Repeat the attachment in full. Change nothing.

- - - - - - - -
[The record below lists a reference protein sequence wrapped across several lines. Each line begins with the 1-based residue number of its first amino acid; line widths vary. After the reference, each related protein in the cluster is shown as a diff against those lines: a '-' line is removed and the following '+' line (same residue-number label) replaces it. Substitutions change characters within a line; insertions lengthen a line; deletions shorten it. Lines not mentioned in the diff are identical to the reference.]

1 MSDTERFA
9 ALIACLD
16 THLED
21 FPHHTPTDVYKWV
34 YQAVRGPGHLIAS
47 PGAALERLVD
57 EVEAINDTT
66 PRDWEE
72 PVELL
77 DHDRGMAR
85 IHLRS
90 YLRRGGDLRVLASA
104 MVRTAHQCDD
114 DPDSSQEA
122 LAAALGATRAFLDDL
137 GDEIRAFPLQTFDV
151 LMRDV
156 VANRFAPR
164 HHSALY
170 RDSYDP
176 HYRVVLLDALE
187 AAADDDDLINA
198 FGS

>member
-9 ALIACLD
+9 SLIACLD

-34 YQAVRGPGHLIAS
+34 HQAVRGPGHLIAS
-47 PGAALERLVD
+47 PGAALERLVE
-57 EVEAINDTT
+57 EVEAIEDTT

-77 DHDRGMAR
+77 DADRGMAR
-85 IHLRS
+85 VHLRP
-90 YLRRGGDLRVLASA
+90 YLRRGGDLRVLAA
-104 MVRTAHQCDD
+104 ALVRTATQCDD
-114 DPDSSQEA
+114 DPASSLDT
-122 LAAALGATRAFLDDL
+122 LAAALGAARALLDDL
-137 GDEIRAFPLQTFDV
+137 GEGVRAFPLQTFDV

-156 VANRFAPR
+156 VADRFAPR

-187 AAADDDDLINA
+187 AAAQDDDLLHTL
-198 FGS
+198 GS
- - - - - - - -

[The record below lists a reference protein sequence wrapped across several lines. Each line begins with the 1-based residue number of its first amino acid; line widths vary. After the reference, each related protein in the cluster is shown as a diff against those lines: a '-' line is removed and the following '+' line (same residue-number label) replaces it. Substitutions change characters within a line; insertions lengthen a line; deletions shorten it. Lines not mentioned in the diff are identical to the reference.]

1 MSDTERFA
9 ALIACLD
16 THLED
21 FPHHTPTDVYKWV
34 YQAVRGPGHLIAS
47 PGAALERLVD
57 EVEAINDTT
66 PRDWEE
72 PVELL
77 DHDRGMAR
85 IHLRS
90 YLRRGGDLRVLASA
104 MVRTAHQCDD
114 DPDSSQEA
122 LAAALGATRAFLDDL
137 GDEIRAFPLQTFDV
151 LMRDV
156 VANRFAPR
164 HHSALY
170 RDSYDP
176 HYRVVLLDALE
187 AAADDDDLINA
198 FGS

>member
-9 ALIACLD
+9 SLIACLD

-34 YQAVRGPGHLIAS
+34 HQAVRGPGHLIAS
-47 PGAALERLVD
+47 PGAALERLVE
-57 EVEAINDTT
+57 EVEAIEDTT

-77 DHDRGMAR
+77 DADRGMAR
-85 IHLRS
+85 VHLRP
-90 YLRRGGDLRVLASA
+90 YLRRGGDLRVLAA
-104 MVRTAHQCDD
+104 ALVRTATQCDD
-114 DPDSSQEA
+114 DPASSLDT
-122 LAAALGATRAFLDDL
+122 LAAALGAARALLDDL
-137 GDEIRAFPLQTFDV
+137 GEGVRAFPLQTFDV

-156 VANRFAPR
+156 VADRFAPR

-187 AAADDDDLINA
+187 AAAQDDDLLHTL
-198 FGS
+198 GS